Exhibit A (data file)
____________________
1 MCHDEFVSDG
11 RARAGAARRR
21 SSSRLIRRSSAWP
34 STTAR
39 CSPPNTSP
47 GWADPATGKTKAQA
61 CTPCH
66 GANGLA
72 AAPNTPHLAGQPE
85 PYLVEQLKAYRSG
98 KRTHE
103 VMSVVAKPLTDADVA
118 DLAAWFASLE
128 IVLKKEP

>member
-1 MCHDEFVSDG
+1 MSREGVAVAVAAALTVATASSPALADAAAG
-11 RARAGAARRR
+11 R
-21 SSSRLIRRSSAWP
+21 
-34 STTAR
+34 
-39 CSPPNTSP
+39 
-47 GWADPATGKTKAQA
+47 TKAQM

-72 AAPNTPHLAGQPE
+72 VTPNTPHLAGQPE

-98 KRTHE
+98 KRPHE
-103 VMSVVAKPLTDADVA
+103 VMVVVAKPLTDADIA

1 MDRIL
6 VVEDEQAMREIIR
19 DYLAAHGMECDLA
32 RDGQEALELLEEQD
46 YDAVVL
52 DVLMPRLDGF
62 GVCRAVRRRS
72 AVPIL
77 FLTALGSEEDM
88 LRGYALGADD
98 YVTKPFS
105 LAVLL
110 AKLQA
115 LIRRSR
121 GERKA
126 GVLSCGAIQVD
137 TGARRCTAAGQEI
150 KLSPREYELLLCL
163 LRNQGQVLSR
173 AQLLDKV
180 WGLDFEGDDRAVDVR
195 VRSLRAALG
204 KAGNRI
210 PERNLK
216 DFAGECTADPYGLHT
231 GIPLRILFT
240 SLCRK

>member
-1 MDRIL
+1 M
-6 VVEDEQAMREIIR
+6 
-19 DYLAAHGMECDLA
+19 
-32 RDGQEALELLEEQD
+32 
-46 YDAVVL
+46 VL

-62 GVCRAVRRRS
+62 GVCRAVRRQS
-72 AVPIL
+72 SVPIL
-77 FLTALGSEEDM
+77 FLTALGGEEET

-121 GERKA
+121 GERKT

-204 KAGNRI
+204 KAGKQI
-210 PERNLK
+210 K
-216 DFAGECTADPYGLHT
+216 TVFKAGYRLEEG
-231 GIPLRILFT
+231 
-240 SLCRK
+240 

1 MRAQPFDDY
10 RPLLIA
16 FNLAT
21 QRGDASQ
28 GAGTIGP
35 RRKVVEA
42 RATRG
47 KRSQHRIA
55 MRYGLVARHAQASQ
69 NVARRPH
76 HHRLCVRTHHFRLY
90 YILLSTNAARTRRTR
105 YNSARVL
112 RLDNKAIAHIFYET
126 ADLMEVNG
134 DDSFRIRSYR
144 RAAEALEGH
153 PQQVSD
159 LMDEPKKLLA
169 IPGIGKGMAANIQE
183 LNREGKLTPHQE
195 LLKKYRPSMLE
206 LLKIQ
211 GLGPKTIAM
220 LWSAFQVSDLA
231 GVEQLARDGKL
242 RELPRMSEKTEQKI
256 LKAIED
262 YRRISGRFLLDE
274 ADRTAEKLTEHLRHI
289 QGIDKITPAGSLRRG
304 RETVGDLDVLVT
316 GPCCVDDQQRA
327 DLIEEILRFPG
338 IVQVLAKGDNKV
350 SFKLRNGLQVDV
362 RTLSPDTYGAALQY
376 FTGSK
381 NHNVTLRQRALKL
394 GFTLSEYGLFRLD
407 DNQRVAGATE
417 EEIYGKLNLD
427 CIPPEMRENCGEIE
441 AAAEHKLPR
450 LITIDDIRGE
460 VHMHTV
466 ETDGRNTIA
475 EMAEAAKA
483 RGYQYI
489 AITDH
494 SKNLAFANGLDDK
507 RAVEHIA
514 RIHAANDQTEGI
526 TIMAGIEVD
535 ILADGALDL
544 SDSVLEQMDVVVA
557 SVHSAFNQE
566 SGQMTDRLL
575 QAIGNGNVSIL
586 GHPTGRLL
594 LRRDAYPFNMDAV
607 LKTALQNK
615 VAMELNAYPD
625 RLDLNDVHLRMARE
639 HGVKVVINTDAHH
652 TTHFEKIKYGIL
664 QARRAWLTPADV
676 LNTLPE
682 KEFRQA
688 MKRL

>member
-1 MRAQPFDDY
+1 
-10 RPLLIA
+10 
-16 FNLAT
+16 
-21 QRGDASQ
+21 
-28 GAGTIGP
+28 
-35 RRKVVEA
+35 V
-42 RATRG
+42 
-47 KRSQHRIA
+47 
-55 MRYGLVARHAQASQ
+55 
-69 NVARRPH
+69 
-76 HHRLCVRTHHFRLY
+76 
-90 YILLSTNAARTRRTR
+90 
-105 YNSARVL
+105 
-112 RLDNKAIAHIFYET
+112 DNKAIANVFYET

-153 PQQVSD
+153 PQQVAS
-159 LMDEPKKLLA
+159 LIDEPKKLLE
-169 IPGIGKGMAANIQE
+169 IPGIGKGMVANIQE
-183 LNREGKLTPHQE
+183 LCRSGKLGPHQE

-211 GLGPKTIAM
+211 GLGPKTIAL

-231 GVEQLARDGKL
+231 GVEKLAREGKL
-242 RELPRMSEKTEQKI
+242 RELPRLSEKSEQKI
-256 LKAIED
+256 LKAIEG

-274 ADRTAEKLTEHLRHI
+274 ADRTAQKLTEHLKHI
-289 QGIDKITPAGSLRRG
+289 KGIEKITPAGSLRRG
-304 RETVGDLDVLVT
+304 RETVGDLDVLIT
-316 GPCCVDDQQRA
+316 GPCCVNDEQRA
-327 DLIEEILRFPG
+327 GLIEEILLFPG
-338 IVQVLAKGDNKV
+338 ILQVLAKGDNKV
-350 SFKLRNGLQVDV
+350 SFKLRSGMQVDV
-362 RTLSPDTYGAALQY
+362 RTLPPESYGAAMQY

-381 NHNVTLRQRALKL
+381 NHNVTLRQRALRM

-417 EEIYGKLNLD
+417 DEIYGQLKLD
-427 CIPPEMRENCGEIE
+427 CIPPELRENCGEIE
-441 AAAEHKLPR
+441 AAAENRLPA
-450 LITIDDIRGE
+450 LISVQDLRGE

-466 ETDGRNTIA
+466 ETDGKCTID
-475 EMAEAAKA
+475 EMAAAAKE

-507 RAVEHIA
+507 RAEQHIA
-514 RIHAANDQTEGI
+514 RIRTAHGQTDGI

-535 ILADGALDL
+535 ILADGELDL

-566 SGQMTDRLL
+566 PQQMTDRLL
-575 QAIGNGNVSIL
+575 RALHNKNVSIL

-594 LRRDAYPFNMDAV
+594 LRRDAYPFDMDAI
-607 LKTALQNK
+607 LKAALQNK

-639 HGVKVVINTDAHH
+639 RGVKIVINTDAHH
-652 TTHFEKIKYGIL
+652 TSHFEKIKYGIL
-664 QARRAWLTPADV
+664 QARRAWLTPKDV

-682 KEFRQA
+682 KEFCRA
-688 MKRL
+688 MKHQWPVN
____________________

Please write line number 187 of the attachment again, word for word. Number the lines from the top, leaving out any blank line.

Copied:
-112 RLDNKAIAHIFYET